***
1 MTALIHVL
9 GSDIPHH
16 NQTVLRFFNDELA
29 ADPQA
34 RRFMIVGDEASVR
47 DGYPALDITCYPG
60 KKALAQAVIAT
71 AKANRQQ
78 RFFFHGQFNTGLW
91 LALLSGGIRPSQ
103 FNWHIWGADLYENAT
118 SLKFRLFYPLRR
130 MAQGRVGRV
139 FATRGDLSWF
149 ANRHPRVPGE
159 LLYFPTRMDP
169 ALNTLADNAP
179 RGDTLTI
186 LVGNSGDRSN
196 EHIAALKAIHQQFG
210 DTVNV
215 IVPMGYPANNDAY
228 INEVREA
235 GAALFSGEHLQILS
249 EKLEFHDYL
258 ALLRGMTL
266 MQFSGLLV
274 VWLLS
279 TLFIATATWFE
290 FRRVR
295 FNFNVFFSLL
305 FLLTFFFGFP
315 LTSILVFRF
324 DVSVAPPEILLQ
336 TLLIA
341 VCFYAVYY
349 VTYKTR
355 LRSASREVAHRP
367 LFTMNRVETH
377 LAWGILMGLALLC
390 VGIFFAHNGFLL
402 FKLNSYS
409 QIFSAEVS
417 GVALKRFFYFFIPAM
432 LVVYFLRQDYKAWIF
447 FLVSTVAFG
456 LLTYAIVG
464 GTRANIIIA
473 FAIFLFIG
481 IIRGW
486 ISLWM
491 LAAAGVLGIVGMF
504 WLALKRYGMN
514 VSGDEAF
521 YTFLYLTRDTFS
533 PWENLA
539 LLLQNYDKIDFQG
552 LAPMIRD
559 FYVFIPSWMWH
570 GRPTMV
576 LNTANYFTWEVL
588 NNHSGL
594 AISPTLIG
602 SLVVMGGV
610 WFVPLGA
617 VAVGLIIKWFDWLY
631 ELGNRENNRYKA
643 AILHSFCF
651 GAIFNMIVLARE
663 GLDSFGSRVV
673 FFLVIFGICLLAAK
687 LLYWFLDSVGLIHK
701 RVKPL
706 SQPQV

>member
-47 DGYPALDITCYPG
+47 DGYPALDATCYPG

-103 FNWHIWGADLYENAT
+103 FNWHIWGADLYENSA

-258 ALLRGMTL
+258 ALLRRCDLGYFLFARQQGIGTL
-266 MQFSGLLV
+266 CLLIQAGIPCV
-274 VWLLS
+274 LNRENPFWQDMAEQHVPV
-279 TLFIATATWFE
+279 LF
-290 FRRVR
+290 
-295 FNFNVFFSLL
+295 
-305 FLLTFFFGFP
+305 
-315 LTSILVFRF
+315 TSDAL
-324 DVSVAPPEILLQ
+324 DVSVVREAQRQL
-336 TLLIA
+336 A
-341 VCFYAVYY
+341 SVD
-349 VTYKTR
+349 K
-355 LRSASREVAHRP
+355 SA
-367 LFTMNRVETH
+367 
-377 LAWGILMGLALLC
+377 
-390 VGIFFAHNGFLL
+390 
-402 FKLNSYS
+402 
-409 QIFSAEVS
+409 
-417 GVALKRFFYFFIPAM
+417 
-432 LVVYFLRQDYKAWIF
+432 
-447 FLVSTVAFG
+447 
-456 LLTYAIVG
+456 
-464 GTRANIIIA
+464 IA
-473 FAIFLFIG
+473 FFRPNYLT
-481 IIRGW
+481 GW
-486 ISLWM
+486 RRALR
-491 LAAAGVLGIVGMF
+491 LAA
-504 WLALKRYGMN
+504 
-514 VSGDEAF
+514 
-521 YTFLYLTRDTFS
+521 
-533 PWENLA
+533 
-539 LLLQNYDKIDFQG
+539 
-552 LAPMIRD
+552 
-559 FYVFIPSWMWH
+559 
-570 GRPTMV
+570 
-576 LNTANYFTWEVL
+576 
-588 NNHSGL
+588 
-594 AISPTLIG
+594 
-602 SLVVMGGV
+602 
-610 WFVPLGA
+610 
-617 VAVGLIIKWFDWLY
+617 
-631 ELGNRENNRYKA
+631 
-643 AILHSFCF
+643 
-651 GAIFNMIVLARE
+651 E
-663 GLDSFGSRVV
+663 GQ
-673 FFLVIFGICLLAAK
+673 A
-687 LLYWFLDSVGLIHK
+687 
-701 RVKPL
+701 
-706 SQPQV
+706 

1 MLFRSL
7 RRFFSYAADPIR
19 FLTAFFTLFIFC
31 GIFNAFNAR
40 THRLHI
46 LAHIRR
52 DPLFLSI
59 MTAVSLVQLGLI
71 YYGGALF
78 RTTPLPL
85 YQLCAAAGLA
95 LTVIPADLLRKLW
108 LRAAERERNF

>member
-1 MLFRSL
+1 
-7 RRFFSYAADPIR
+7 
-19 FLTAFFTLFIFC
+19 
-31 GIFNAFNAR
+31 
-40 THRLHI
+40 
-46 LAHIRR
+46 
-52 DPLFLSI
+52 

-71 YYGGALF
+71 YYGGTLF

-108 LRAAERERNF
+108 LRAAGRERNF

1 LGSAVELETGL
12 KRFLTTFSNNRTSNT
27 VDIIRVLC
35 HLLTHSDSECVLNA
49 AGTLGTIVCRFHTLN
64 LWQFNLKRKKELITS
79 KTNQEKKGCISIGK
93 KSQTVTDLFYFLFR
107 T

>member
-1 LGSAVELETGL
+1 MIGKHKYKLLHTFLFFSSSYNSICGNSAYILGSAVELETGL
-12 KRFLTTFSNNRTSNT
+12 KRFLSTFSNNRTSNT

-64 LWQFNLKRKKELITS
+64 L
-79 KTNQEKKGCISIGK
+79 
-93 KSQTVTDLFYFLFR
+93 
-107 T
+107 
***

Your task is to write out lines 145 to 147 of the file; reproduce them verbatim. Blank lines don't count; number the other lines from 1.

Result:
+552 
-559 FYVFIPSWMWH
+559 